Brags about uncle's wealth led to his death, nephew testifies

Posted: January 14, 2010

Angelo Shin ran a cell-phone store in Philadelphia and drove a Jaguar, but when it came to bragging, he boasted about his Uncle Robert Chae's wealth.

"I bragged about how rich he was," Shin, 25, said. "He had a big store and a lot of fancy cars . . . he was pretty wealthy."

That bragging eventually led to Shin's participation in planning the January 2009 home-invasion robbery in Montgomery Township that led to Chae's death.

"I was confused about how this could occur, this tragedy, and that it was my fault," Shin testified yesterday in Montgomery County court.

Having already pleaded guilty to third-degree murder in September, Shin testified against the three men - Joseph Page, 23; Amatadi Latham, 25; and Karre Pitts, 18 - who are accused of carrying out the brutal home invasion. All three face second-degree murder charges, which carry an automatic life sentence upon conviction.

Chae and his wife, Janice, were attacked by three men when they opened their garage door about 5 a.m. on Jan. 9, 2009, to leave for work at their store, Penn Beauty Supply, in Philadelphia's Suburban Station.

The men forced Janice Chae to open the family safe, which contained between $15,000 and $20,000, before she was thrown into the basement with her two children Richard, 30, and Minna, 25.

Robert Chae was kept in the garage, where he was bound and his head was covered with duct tape, except for a small slit under his nose. When the intruders beat him so badly that they broke his nose, blood clotting constricted Chae's breathing and he suffocated.

Shin said that when he first discussed the robbery with Page, whom he had met through a security guard at his aunt and uncle's store, he was told that the robbery would be "in and out" and "quick and easy."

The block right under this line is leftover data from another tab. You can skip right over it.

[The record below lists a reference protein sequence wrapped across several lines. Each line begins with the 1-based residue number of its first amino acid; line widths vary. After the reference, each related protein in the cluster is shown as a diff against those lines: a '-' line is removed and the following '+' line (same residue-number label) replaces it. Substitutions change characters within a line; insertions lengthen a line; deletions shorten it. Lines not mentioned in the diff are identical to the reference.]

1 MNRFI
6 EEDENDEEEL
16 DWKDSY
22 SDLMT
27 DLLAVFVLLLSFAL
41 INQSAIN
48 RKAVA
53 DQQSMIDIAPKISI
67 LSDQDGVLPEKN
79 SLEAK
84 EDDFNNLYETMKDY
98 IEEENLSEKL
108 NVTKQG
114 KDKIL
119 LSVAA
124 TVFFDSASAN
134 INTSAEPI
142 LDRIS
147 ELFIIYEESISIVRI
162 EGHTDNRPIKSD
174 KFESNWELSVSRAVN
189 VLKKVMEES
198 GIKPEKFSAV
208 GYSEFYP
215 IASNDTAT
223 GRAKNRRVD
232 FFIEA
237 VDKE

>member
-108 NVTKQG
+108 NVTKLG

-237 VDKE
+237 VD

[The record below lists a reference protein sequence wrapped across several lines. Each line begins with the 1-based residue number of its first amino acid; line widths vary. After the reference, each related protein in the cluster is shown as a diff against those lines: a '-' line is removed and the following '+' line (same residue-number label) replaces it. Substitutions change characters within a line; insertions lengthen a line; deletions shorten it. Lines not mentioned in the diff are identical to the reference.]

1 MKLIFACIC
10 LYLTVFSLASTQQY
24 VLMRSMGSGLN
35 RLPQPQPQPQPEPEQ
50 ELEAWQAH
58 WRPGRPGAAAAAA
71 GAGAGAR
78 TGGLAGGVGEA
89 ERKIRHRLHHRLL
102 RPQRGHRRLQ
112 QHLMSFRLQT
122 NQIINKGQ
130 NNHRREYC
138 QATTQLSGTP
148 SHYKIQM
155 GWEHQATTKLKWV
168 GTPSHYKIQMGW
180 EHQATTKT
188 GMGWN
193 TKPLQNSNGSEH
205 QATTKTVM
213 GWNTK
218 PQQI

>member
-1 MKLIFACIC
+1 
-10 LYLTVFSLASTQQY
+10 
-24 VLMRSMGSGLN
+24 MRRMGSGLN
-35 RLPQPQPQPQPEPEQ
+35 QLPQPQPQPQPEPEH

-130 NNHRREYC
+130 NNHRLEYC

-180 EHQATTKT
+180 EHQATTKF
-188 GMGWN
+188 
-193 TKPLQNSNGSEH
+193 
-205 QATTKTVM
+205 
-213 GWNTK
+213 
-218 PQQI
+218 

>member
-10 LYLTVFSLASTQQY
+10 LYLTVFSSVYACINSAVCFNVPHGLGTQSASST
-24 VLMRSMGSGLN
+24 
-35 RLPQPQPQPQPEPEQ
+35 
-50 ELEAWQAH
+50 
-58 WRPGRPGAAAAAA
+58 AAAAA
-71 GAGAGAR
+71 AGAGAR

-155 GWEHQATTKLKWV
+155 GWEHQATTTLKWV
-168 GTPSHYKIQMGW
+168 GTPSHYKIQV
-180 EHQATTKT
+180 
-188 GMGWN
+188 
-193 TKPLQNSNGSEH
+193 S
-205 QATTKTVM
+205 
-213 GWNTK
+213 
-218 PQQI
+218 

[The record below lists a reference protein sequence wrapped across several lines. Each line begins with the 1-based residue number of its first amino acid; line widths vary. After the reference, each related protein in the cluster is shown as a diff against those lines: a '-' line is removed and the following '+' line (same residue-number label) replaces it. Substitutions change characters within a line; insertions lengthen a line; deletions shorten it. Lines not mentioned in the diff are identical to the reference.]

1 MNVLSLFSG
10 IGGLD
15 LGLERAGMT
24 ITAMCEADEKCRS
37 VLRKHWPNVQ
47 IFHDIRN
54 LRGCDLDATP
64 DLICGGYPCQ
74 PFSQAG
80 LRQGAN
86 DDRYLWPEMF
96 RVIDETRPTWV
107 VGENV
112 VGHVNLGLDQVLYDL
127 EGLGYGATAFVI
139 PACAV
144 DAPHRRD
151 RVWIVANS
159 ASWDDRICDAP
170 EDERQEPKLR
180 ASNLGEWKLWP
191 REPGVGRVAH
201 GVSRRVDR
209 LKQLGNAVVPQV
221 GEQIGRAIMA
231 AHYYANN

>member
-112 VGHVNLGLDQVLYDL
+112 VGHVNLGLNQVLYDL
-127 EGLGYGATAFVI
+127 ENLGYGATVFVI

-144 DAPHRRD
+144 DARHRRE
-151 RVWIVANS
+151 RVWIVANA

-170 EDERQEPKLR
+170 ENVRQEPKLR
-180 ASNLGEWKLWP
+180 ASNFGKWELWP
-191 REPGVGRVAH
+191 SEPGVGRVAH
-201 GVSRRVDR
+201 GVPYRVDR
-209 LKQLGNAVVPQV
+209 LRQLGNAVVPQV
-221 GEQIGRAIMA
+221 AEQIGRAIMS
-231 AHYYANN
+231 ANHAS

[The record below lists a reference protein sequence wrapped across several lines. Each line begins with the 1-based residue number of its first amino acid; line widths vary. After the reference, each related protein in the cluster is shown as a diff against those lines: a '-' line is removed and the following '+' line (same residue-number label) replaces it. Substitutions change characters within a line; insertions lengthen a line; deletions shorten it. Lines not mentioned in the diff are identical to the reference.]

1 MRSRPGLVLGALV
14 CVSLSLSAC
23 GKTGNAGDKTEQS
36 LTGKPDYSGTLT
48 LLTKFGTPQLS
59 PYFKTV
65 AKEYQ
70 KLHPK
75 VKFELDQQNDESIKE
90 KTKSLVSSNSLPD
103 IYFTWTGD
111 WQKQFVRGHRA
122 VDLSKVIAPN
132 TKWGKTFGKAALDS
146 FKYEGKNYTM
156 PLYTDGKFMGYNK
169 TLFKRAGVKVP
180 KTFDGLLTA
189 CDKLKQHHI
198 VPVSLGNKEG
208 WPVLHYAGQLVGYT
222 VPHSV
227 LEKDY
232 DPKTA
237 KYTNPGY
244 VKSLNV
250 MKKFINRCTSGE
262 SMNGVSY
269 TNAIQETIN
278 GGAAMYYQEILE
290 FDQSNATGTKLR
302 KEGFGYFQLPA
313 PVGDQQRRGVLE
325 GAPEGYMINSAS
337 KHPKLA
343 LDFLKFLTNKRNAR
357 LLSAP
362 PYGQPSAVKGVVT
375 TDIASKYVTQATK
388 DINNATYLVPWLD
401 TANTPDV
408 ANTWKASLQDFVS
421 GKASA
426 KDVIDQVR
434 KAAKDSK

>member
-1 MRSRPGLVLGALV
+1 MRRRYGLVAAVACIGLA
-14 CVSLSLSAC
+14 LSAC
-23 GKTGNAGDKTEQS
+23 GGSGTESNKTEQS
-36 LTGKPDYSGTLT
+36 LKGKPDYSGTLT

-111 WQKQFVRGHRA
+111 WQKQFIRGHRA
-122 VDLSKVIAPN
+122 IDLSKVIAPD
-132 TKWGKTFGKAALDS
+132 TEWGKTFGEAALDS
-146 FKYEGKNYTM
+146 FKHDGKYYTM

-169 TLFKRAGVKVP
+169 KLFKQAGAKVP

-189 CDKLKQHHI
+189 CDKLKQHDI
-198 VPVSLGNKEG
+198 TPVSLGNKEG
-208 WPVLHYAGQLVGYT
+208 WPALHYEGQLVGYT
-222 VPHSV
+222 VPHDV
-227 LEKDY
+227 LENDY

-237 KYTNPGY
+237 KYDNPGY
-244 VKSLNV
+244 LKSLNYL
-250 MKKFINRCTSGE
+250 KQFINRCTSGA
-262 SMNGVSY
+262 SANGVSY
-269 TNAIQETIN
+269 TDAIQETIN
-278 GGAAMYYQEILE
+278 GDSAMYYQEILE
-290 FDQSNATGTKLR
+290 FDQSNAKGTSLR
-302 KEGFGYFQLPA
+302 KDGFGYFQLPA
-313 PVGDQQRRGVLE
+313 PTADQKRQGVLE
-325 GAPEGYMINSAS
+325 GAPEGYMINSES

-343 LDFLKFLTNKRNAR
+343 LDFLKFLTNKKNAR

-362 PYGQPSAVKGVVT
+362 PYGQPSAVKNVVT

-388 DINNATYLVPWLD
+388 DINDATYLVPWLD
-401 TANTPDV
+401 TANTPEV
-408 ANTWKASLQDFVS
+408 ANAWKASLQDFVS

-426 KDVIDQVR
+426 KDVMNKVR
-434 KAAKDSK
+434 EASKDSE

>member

But he found out from his cousin shortly after the invasion that the robbery was anything but easy.

When Shin met Page in front of his house later that day, he asked him why he had to kill his uncle.

"He said he just had to do what he had to do . . . and he just laughed it off," Shin testified. "He said it was OK, it was all good and just keep a low profile."

Despite his shock at his uncle's death, Shin said that he accepted $2,000 from Page for his role in the crime.

Shin, who lived with the Chaes for 18 months when he was younger, then invited the family to live with him and his parents.

"You would get up and have breakfast with them every day, knowing you are the one that led to their father's death," Page's attorney, Stephen Heckman, said to Shin.

Defense attorneys questioned Shin's credibility - since he was charged for initially giving a false statement to police - and his motives, suggesting that he was testifying in exchange for pleading guilty to the lesser charge of third-degree murder.

Shin denied the accusations.

"My goal is to have closure for my aunt, my family and my cousins, and to put my uncle's soul to rest," he said. "I want to bring whoever murdered my uncle and whoever was involved - including me - to justice."

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